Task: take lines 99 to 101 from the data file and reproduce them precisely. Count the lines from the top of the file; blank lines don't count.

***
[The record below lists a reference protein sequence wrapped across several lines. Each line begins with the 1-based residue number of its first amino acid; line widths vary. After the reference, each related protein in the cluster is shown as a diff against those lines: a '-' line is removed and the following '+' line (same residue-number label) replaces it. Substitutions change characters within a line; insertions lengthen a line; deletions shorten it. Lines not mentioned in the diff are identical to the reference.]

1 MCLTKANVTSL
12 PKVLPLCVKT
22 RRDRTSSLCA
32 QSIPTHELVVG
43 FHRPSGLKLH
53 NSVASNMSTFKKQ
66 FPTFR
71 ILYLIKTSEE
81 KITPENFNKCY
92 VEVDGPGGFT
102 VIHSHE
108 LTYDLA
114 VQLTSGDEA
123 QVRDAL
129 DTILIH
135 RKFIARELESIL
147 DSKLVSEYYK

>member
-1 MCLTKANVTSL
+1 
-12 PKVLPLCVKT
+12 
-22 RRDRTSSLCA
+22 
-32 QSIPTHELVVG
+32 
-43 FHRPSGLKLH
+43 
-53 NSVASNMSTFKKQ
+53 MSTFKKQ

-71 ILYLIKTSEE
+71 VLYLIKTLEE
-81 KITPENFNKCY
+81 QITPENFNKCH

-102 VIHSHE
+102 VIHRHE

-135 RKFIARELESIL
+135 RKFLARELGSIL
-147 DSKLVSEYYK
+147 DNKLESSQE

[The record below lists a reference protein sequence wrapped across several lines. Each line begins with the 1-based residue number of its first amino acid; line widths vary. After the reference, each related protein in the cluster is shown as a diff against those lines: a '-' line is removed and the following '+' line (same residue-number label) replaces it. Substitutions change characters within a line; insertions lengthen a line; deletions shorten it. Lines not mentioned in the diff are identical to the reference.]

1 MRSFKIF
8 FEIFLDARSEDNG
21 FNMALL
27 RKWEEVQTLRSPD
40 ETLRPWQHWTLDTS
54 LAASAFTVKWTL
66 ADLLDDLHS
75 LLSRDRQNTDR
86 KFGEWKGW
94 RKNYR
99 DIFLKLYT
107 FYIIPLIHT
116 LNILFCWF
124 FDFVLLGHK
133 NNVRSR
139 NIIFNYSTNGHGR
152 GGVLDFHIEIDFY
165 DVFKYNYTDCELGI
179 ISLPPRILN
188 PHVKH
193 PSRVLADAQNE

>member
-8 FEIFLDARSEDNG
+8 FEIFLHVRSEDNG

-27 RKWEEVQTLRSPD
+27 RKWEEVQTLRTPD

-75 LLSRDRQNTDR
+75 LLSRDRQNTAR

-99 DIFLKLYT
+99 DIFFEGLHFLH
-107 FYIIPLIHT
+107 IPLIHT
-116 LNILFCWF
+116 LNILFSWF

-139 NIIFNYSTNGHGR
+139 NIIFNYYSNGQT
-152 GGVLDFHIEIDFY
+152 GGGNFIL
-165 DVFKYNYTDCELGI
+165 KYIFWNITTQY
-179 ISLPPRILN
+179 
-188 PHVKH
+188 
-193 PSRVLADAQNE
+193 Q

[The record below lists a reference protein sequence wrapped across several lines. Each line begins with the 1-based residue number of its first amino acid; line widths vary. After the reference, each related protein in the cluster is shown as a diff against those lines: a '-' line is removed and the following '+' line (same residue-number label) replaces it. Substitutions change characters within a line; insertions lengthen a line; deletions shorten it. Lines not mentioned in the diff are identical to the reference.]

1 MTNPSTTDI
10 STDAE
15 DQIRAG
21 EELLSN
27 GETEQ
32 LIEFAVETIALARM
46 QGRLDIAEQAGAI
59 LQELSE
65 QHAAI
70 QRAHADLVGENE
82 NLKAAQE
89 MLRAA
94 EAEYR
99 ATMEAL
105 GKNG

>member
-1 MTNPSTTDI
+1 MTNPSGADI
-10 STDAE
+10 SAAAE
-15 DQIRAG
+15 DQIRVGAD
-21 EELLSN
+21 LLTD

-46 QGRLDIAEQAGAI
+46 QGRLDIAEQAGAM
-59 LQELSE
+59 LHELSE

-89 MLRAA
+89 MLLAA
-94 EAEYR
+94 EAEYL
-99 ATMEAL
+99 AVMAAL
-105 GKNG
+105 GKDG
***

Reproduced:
70 QRAHADLVGENE
82 NLKAAQE
89 MLRAA